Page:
Yay for positivity! Good for you for looking on the bright side! Whenever I am looking toward a goal and feeling frustrated these are the things I do:

    1. Look at how far I’ve come instead of how far I have left to go. Dude, you have paid of $66,000 in debt! That is no small accomplishment! Forget that you used your savings and sold your vehicles, you are already 2/3 of the way there! That is HUGE!

    2. Focus on solutions instead of obstables. It’s very easy to get caught up on the things holding you back, instead of the things propelling you forward. I could totally relate to your post about blogging as a way to kind of revel in self-pity. I journal a lot and as soon as I realize I’m sounding whiny I immediately shift my focus from my “problems” to solutions for those problems.

    3. Remember that this is all temporary. Yes, you have had to make some sacrifices. Some that may have seemed ridiculous. But in a few short months, you will be completely free of student loan debt and you can live your life without that burden lording over you. What an accomplishment! Think of how great that will feel!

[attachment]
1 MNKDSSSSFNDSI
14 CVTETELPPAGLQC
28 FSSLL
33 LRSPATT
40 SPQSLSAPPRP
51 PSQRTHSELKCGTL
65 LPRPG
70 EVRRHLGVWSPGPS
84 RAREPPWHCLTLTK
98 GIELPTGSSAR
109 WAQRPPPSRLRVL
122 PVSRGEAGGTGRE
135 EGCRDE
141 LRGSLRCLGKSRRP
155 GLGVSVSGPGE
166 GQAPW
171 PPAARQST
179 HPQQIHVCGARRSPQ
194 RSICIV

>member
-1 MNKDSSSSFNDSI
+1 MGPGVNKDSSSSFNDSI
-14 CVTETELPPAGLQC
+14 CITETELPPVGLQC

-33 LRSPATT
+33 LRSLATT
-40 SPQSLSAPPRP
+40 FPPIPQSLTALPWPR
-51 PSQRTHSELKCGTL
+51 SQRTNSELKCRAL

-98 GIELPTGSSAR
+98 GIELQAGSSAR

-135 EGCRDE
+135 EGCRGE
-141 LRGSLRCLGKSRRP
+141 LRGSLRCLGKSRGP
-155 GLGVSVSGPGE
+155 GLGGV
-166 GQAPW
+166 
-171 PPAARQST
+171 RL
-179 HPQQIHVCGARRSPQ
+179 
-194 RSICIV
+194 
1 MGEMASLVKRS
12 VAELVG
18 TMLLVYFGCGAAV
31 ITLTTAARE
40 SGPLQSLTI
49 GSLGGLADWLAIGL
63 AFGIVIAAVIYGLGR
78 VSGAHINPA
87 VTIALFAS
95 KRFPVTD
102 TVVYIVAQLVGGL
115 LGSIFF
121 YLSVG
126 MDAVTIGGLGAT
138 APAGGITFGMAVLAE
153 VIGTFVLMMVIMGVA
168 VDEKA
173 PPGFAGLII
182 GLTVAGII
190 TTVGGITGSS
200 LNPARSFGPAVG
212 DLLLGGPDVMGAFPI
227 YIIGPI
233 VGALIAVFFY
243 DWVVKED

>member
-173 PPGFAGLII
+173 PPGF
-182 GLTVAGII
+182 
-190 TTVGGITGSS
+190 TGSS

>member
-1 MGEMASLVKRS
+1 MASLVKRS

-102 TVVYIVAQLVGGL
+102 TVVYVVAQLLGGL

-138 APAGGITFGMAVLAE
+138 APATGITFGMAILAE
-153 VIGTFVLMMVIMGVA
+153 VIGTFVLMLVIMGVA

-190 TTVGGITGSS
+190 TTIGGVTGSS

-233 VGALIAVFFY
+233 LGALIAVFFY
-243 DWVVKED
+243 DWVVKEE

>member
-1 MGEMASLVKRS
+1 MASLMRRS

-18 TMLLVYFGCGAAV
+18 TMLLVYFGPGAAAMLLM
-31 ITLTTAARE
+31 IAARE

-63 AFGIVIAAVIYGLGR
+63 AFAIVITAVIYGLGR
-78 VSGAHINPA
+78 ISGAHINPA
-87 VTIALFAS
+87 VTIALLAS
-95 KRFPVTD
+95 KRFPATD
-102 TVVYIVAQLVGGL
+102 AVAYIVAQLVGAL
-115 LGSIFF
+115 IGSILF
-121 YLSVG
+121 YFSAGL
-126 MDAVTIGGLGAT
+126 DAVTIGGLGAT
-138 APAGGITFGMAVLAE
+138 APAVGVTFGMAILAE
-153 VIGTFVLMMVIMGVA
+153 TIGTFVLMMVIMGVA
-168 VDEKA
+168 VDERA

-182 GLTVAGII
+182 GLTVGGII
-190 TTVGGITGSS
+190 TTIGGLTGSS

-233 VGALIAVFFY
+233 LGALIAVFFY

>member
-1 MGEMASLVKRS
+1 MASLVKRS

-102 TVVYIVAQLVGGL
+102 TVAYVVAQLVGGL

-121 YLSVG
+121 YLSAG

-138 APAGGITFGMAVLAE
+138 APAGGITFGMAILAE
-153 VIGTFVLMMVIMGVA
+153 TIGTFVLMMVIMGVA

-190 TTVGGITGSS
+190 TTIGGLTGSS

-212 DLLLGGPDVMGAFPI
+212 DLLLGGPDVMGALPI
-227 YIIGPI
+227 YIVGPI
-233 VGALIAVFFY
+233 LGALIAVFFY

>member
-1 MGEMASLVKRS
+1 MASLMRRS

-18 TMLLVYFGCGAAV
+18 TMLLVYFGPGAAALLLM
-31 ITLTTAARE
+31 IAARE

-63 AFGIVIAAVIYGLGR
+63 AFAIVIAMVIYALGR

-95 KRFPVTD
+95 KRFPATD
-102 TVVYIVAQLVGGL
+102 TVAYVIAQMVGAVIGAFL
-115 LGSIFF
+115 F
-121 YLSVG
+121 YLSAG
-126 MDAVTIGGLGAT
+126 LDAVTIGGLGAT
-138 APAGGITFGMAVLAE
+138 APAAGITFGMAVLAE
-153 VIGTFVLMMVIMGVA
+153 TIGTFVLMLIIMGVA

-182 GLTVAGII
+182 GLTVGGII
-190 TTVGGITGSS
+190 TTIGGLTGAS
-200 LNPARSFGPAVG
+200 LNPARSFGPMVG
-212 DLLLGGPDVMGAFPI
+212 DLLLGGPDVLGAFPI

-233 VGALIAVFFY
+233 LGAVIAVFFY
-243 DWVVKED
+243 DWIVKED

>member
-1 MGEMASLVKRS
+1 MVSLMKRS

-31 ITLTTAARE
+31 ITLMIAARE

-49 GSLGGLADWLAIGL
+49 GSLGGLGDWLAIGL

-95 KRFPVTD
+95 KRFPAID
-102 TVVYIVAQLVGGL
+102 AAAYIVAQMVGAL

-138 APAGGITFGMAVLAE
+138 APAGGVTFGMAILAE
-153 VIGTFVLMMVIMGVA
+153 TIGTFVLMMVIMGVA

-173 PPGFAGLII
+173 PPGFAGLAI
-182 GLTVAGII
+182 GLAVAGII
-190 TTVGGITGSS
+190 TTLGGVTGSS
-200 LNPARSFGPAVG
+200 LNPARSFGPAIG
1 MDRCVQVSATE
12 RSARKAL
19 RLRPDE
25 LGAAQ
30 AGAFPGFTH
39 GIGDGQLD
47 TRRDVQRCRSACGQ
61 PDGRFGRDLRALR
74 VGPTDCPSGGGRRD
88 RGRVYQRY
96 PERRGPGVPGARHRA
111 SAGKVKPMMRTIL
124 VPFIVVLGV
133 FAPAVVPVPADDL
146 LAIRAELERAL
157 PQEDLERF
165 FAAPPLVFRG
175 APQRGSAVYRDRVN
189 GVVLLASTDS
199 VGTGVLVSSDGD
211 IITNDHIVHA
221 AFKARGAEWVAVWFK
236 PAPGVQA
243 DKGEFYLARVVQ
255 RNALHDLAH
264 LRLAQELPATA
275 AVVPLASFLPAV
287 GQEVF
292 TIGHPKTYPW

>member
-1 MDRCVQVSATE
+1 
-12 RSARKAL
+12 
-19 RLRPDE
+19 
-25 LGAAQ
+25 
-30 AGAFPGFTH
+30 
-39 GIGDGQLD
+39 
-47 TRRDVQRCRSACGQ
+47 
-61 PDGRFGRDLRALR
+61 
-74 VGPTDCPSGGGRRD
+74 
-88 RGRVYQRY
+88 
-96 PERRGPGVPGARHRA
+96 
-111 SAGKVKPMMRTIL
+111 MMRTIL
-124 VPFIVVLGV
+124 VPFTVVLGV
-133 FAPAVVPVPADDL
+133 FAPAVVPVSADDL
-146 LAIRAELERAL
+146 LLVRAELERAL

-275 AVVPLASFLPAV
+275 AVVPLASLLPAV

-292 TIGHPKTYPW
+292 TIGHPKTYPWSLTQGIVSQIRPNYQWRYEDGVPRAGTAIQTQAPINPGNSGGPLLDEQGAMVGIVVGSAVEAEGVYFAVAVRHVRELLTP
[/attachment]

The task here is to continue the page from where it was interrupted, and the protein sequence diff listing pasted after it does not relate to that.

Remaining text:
You will get there. Be patient with yourself, keep a clear perspective (no, you’re not going out to eat much but you’re not living on the street either), and be thankful for the opportunities you have that allow you to complete this goal.

    Youl will be there before you know it! 🙂

  6. Nancy